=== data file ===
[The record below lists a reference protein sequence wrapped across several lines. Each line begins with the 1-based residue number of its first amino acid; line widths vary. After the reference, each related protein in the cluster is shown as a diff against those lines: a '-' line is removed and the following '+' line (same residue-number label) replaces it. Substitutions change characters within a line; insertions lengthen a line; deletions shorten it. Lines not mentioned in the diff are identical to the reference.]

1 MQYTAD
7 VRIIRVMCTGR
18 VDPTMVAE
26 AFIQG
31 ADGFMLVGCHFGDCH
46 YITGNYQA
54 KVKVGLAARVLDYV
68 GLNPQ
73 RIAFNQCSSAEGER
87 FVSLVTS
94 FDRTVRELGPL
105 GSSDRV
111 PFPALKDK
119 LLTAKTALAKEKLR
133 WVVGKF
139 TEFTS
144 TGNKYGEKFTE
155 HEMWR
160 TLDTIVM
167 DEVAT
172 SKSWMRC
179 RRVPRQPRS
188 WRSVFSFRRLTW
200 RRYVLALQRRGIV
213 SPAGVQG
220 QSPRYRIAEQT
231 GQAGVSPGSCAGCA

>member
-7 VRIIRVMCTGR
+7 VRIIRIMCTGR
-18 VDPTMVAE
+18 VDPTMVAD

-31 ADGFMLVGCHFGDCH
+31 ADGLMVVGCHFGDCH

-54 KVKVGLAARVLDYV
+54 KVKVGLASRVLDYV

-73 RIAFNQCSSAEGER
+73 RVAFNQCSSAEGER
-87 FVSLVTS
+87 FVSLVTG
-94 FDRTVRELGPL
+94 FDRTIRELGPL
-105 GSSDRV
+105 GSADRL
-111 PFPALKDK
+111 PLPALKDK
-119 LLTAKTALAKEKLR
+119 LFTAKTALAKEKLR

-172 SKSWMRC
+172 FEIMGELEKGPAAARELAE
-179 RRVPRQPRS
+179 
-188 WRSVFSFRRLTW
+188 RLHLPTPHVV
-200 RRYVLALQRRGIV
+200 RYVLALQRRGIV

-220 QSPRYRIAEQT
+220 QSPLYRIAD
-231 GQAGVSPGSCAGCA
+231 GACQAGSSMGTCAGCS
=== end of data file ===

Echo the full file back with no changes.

[The record below lists a reference protein sequence wrapped across several lines. Each line begins with the 1-based residue number of its first amino acid; line widths vary. After the reference, each related protein in the cluster is shown as a diff against those lines: a '-' line is removed and the following '+' line (same residue-number label) replaces it. Substitutions change characters within a line; insertions lengthen a line; deletions shorten it. Lines not mentioned in the diff are identical to the reference.]

1 MQYTAD
7 VRIIRVMCTGR
18 VDPTMVAE
26 AFIQG
31 ADGFMLVGCHFGDCH
46 YITGNYQA
54 KVKVGLAARVLDYV
68 GLNPQ
73 RIAFNQCSSAEGER
87 FVSLVTS
94 FDRTVRELGPL
105 GSSDRV
111 PFPALKDK
119 LLTAKTALAKEKLR
133 WVVGKF
139 TEFTS
144 TGNKYGEKFTE
155 HEMWR
160 TLDTIVM
167 DEVAT
172 SKSWMRC
179 RRVPRQPRS
188 WRSVFSFRRLTW
200 RRYVLALQRRGIV
213 SPAGVQG
220 QSPRYRIAEQT
231 GQAGVSPGSCAGCA

>member
-7 VRIIRVMCTGR
+7 VRIIRIMCTGR
-18 VDPTMVAE
+18 VDPTMVAD

-31 ADGFMLVGCHFGDCH
+31 ADGLMVVGCHFGDCH

-54 KVKVGLAARVLDYV
+54 KVKVGLASRVLDYV

-73 RIAFNQCSSAEGER
+73 RVAFNQCSSAEGER
-87 FVSLVTS
+87 FVSLVTG
-94 FDRTVRELGPL
+94 FDRTIRELGPL
-105 GSSDRV
+105 GSADRL
-111 PFPALKDK
+111 PLPALKDK
-119 LLTAKTALAKEKLR
+119 LFTAKTALAKEKLR

-172 SKSWMRC
+172 FEIMGELEKGPAAARELAE
-179 RRVPRQPRS
+179 
-188 WRSVFSFRRLTW
+188 RLHLPTPHVV
-200 RRYVLALQRRGIV
+200 RYVLALQRRGIV

-220 QSPRYRIAEQT
+220 QSPLYRIAD
-231 GQAGVSPGSCAGCA
+231 GACQAGSSMGTCAGCS